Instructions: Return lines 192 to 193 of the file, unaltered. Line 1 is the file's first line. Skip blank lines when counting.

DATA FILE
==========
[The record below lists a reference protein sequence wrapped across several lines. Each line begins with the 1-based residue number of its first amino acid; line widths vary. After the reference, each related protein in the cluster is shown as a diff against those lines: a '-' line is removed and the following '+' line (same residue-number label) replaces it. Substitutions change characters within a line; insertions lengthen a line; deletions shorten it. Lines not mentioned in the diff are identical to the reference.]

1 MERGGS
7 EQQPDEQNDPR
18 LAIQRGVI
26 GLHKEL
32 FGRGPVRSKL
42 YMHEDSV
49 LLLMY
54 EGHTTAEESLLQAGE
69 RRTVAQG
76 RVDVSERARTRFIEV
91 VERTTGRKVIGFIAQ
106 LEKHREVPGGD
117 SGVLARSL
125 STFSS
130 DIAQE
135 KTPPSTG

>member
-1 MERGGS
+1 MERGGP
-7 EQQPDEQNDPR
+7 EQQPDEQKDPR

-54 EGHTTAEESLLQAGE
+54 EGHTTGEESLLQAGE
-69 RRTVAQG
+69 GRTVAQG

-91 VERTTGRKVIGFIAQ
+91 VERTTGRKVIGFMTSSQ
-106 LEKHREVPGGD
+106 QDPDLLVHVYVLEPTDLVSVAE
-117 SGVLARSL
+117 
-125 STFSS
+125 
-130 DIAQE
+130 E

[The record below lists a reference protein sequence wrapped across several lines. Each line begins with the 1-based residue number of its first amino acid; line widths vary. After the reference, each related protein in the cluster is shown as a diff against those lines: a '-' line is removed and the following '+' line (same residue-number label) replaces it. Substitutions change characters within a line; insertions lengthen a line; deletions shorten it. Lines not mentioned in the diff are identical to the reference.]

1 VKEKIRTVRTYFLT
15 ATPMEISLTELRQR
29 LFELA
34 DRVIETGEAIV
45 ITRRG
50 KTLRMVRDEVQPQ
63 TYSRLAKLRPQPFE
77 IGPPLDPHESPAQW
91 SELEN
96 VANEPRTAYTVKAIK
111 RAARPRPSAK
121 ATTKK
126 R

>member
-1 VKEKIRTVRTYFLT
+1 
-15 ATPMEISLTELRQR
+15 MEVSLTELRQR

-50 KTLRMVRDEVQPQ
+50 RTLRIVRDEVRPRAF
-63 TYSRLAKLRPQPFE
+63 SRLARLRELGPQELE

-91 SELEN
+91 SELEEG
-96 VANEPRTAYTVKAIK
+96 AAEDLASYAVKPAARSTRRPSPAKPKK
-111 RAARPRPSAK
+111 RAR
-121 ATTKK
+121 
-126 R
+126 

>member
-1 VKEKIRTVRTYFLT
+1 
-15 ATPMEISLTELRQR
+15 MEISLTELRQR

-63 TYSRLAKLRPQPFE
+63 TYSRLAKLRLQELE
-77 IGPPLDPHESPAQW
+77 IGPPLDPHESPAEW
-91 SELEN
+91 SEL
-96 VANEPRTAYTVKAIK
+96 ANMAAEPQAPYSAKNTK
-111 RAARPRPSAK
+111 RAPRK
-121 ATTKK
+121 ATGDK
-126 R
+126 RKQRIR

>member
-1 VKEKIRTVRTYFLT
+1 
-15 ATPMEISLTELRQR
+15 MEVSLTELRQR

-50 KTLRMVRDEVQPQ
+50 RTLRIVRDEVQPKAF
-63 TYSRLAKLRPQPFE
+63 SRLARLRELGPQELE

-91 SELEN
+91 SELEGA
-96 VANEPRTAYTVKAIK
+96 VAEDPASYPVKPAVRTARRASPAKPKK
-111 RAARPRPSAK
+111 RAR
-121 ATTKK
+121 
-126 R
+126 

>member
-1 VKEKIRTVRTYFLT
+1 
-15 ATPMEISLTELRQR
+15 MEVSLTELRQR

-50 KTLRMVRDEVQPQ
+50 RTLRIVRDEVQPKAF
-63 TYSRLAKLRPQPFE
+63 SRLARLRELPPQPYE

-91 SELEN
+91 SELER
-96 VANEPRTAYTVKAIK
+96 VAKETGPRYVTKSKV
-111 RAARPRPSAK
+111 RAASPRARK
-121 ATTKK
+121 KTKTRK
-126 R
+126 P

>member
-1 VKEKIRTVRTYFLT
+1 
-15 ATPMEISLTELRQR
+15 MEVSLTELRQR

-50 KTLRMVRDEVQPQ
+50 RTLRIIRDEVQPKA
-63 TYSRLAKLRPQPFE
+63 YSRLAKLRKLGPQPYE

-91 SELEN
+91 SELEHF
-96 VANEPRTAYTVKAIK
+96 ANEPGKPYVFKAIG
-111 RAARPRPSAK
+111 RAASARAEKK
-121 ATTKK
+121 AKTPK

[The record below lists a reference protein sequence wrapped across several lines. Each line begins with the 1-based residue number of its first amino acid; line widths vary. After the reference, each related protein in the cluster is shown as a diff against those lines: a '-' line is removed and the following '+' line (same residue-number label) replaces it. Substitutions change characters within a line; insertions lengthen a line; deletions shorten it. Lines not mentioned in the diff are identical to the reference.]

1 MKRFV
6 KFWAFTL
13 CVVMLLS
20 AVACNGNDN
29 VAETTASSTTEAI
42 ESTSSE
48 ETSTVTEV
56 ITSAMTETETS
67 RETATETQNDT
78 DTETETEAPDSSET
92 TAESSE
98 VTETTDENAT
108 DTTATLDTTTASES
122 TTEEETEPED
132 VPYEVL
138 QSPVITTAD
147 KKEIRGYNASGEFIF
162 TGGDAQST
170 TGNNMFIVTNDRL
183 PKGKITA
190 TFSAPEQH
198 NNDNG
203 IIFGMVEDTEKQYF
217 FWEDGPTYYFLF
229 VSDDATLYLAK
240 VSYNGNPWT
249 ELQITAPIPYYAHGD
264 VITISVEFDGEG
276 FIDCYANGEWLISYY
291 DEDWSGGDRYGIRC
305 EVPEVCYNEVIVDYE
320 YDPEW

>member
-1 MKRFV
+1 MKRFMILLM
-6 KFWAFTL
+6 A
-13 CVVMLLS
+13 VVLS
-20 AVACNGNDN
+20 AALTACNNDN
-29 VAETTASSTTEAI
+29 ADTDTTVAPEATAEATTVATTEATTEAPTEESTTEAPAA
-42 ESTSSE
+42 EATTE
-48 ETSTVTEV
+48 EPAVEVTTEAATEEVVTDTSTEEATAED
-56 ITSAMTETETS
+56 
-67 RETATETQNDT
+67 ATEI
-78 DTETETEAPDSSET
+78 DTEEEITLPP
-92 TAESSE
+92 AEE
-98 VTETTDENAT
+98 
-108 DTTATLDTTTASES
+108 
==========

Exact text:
-56 ITSAMTETETS
+56 